I hadn't watched the ABC news program 20/20 in years. Last Friday, however, I decided to tune in to watch a segment on bullying. What I saw angered me almost immediately. By all accounts, 15-year-old Larry King and 14-year-old Brandon McInerney had a contentious relationship. Larry liked to wear clothes and shoes that are marketed to girls. Brandon didn't like it. He also didn't like that Larry was gay and was rumored to have had a crush on him. In fact, Larry had reportedly asked Brandon to be his Valentine. Humiliated and disgusted, Brandon brought a .22 caliber gun to school and fatally shot Larry in the back of the head two days before Valentine's Day.
Several people were interviewed for the segment, but it was Averi Laskey's words that stuck with me. Averi, Larry King's best friend, recounted how fellow students beat Larry up and taunted him. She said, "They tried to take his humanity away." Averi articulated a simple yet profound principle: every human being has the right to be who they are. Averi understood what so many of us fail to grasp. She understood that Larry didn't harm anyone by expressing outwardly who he was internally. She understood it, and she affirmed his right to be.
As a Christian minister, part of my responsibility is to support what is life-affirming. Accordingly, it is also my responsibility to confront or challenge anything that negates a person's right to fully be who they are. It doesn't matter to me that Larry wore clothes that most boys don't wear. It doesn't matter to me that Larry had a crush on a boy. What matters to me is that Larry was bullied and eventually killed because someone else had a different opinion that was sanctioned by lots of other people, societal norms and our nation's institutions. I am saddened and angered because his life ended so violently and so unnecessarily.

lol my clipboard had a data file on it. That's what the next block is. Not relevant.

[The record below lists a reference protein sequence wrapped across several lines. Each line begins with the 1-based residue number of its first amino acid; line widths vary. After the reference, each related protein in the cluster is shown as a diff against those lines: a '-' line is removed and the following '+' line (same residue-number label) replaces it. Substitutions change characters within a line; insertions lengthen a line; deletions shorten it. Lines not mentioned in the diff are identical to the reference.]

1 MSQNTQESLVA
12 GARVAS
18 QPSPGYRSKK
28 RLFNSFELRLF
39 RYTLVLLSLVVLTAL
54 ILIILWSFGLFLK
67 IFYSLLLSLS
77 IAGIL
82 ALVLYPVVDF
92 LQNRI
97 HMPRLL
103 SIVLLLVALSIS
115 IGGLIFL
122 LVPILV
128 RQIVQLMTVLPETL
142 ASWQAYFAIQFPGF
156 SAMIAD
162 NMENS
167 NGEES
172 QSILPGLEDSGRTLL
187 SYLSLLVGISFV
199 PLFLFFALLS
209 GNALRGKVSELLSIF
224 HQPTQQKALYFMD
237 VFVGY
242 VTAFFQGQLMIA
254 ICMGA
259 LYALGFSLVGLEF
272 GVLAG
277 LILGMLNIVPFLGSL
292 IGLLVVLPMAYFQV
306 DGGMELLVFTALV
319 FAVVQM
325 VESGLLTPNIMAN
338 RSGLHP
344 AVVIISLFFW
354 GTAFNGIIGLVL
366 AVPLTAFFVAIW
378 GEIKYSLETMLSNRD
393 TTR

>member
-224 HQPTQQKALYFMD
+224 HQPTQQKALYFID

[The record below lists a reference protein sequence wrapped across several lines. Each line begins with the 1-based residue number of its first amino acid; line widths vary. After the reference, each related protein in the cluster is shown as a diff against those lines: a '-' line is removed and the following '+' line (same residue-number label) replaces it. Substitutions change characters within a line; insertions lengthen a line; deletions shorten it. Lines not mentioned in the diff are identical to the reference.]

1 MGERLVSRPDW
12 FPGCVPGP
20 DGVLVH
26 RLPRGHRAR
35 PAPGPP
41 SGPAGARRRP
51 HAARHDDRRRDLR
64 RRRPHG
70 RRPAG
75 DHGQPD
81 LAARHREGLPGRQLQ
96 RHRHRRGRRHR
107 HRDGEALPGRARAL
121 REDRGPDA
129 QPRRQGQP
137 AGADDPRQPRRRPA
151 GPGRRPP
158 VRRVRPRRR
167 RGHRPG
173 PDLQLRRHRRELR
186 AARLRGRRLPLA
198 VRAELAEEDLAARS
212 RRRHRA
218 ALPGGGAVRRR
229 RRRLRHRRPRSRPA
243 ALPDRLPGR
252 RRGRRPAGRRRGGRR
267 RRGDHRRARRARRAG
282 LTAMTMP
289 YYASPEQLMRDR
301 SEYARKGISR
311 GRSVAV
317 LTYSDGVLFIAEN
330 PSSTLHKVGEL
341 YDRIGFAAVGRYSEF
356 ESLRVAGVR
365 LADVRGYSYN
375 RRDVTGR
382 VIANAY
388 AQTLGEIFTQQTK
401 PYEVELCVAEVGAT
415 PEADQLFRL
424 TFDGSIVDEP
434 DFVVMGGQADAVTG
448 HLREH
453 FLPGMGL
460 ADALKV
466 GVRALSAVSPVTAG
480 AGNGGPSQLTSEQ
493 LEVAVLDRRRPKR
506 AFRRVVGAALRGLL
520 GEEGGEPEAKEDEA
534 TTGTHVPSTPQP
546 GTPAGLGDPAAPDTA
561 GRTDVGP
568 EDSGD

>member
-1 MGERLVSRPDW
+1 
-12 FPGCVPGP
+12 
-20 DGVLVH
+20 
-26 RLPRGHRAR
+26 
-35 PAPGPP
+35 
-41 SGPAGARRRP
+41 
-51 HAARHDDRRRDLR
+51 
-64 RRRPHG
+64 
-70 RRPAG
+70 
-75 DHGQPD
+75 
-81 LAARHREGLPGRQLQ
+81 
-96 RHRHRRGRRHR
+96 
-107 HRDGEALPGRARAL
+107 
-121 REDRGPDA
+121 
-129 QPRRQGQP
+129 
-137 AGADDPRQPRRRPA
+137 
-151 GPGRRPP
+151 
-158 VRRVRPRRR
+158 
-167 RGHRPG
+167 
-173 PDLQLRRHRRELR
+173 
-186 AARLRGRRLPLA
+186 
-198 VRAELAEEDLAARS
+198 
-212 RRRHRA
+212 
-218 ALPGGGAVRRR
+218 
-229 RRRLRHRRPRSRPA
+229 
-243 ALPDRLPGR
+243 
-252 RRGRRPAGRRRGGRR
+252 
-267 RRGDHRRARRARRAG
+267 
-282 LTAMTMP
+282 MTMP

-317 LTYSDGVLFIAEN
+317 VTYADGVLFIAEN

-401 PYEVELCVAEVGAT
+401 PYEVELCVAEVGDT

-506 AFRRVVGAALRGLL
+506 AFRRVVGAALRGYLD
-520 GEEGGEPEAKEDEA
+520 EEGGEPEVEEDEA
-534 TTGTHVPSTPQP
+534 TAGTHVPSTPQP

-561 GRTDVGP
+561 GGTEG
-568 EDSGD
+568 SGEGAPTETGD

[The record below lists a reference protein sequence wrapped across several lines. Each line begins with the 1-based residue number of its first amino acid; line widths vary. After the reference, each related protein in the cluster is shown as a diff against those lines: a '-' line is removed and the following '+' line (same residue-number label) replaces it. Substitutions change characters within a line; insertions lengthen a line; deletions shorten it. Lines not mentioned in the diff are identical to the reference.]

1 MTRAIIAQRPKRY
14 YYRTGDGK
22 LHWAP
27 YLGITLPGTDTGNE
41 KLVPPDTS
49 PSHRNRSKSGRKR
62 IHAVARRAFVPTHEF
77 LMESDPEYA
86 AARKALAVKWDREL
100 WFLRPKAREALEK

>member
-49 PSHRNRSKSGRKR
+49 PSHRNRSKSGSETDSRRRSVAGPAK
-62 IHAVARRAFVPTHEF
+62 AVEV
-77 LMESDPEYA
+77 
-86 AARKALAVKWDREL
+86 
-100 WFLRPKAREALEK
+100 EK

I am also saddened and angered because it seems like LGBT people carry a disproportionate amount of the sadness and anger when deaths like Larry's become public. It makes sense, of course, for LGBT people to be sad and angry. After all, our lives are routinely presented as the sacrificial offering on the altars of gender oppression and heterosexism. Many of us, like Larry, are asked or sometimes forced to live in bodies or wear clothes that betray our inner identities. Many of us, like Larry, are asked or sometimes forced to keep our crushes secret in order to make other people comfortable, keep our jobs or not be killed. Our sadness and righteous anger are fitting. And it is disproportionate. Given that LGBT people are outnumbered in the population, I wonder why more straight people aren't angry. I wonder why more people who are gender-conforming don't lend their voices and their power to create change. Where are our youth's allies?
I do not believe that straight and gender-conforming people are any less caring or are any less concerned about our youth. I do not believe that my fellow Christian ministers who are straight and gender-conforming are any less committed to proclaiming how wonderfully we are made in God's image. Yet there is too little said and done to save the lives of LGBT youth. While percentages and hard numbers of how many have been killed or have committed suicide are important, I don't need to cite them here. Only one number matters to me. One death is too many. What's too many for you?